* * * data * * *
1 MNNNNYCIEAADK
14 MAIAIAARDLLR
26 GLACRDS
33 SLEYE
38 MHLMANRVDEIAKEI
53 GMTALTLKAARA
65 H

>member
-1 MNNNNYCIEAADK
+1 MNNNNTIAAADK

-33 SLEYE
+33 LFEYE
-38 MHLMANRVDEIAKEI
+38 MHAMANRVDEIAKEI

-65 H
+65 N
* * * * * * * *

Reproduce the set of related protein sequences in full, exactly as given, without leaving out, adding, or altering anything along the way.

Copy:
1 MNNNNYCIEAADK
14 MAIAIAARDLLR
26 GLACRDS
33 SLEYE
38 MHLMANRVDEIAKEI
53 GMTALTLKAARA
65 H

>member
-1 MNNNNYCIEAADK
+1 MNNNNTIAAADK

-33 SLEYE
+33 LFEYE
-38 MHLMANRVDEIAKEI
+38 MHAMANRVDEIAKEI

-65 H
+65 N